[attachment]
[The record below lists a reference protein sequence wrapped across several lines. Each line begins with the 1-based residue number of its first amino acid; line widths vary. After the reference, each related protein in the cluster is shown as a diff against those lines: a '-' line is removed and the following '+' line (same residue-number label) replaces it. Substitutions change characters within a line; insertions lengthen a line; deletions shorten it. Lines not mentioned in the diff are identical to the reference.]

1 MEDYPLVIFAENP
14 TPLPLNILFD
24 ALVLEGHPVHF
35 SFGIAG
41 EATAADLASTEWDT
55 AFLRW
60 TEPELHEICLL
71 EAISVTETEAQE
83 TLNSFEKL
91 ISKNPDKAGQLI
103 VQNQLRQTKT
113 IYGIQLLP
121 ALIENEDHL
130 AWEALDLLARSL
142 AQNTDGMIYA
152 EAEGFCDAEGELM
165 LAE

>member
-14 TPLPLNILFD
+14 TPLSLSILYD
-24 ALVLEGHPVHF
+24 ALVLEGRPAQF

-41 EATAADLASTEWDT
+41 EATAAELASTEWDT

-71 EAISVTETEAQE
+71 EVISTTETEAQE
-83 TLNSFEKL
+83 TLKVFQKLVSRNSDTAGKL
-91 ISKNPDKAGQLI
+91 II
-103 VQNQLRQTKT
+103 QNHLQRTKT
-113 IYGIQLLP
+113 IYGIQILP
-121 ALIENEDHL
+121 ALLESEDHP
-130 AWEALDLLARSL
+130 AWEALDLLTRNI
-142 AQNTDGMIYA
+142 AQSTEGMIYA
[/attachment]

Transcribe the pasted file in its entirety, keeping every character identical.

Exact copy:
[The record below lists a reference protein sequence wrapped across several lines. Each line begins with the 1-based residue number of its first amino acid; line widths vary. After the reference, each related protein in the cluster is shown as a diff against those lines: a '-' line is removed and the following '+' line (same residue-number label) replaces it. Substitutions change characters within a line; insertions lengthen a line; deletions shorten it. Lines not mentioned in the diff are identical to the reference.]

1 MEDYPLVIFAENP
14 TPLPLNILFD
24 ALVLEGHPVHF
35 SFGIAG
41 EATAADLASTEWDT
55 AFLRW
60 TEPELHEICLL
71 EAISVTETEAQE
83 TLNSFEKL
91 ISKNPDKAGQLI
103 VQNQLRQTKT
113 IYGIQLLP
121 ALIENEDHL
130 AWEALDLLARSL
142 AQNTDGMIYA
152 EAEGFCDAEGELM
165 LAE

>member
-14 TPLPLNILFD
+14 TPLSLSILYD
-24 ALVLEGHPVHF
+24 ALVLEGRPAQF

-41 EATAADLASTEWDT
+41 EATAAELASTEWDT

-71 EAISVTETEAQE
+71 EVISTTETEAQE
-83 TLNSFEKL
+83 TLKVFQKLVSRNSDTAGKL
-91 ISKNPDKAGQLI
+91 II
-103 VQNQLRQTKT
+103 QNHLQRTKT
-113 IYGIQLLP
+113 IYGIQILP
-121 ALIENEDHL
+121 ALLESEDHP
-130 AWEALDLLARSL
+130 AWEALDLLTRNI
-142 AQNTDGMIYA
+142 AQSTEGMIYA